Go with the flow and you’ll find evolution belongs to physics
Evolution image (Shutterstock)

By Adrian Bejan, Duke University

People like to say that we cannot witness evolution because it occurs over timescales immensely greater than our lifetime. That’s incorrect. We can witness evolution all we want, in our lifetime, by watching other things that change and morph freely – for example the evolution of sports, or the evolution of technology.

Evolution in technology is the same as the evolution of a biological species. The ‘organism’ in this case is the human-and-machine species. Machines do not happen by themselves; they are created by humans, because of human needs, and it is humans that add the abilities of their creations to their own in order to improve them – to make their bodies move more easily, or more economically, more safely, or further over the earth. More technology tends towards more and better life.

Evolution is about facilitating flow, the movement of one thing over or past another. Flow systems, the designs created by this evolutionary process, change freely over time. As such, evolution is a physical phenomenon, not just a biological one. The changing organisational structures that facilitate greater and better flow are physical objects, whether animate or inanimate.

In an article just published in the Journal of Applied Physics, we documented the evolution of a single technology – aircraft. We predicted this evolutionary path based on the laws of physics and their application to how designs evolve in the natural world. This is the constructal law: for a flow system to persist in time (in effect, to live) its configuration must evolve to allow greater and easier access to its currents.

We showed that aircraft must have predictable (theoretical) design features that unite them with the birds and other flying animals. For example, larger aircraft must be faster, more efficient as vehicles and must cover greater distances. The engine weight must be proportional to the total body weight; this scaling is the same throughout animal design, where the size of the body parts driving the movement (muscle, heart, lung) is proportional to the body size.

Large or small, an aircraft must have a wing span that is proportional to the fuselage length. The fuel load must be proportional to the body size. The animal design counterparts of these human-designed, technological features are evident. Looking at how these evolutionary laws govern the current trend followed by aircraft until now, we can predict the same laws will govern how aircraft will change into the future.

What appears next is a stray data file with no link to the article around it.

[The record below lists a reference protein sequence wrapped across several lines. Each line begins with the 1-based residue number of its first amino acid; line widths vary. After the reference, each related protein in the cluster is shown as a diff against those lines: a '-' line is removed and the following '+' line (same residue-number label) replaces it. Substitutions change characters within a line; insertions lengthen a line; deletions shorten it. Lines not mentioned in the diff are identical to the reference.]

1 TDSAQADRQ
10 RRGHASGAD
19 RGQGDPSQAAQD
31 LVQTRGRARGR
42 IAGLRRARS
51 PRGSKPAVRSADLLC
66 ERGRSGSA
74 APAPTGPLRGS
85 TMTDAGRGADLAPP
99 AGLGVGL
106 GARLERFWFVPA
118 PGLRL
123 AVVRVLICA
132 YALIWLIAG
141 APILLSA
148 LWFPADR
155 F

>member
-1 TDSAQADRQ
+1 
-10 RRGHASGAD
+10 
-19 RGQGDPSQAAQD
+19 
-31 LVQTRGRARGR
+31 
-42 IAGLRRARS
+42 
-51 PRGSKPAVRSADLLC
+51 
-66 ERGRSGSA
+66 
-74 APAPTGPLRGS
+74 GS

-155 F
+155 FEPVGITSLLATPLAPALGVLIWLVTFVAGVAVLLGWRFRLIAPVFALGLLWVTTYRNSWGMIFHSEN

We’ve used the constructal law to predict the design features of many other seemingly unrelated natural phenomena. For example, the shape of river basins (four tributaries feeding into one larger channel), vegetation (roots, trunks, branches, forests), animal design (body insulation, respiration, blood circulation, skeleton, and ability to swim, run, or fly) and the wheel as a natural rather than human design.

It has also explained human phenomena such as the evolution of sports (speed vs body size for sprint running or swimming, throwing sports such as baseball, golf and boxing), social organisation (rankings of universities and sports teams, urban design, city traffic), and the evolution of many types of technology such as electronic cooling, steam and gas turbines, power plants, refrigeration plants.

The view that emerges is that the phenomenon of evolution is much broader and more visible than simply biological evolution. The constructal law unites the evolutionary designs of the realm of animate creatures with those of the inanimate, social and engineered.

What works is kept. Architectures that offer greater and improved access to flow persist over time, and are joined by even better ones. Together, the vascular tapestry of old and new designs carries the global human flow – from the microscopic to the macroscopic level – easier and farther than the old alone. To return to the example, new and old designs for mass transport by air provide a more effective mechanism to aid mixing and flow of people around the globe more effectively than in the absence of new models.

Flow leads to better flow. Flow architectures are evolving right now, throughout nature and throughout our technologies, in accord with the constructal law. Evolution is one phenomenon of nature, and it belongs under physics, the biggest tent of science.

The Conversation

Adrian Bejan receives funding from the US National Science Foundation.

This article was originally published on The Conversation.

Read the original article.

[Evolution image via Shutterstock]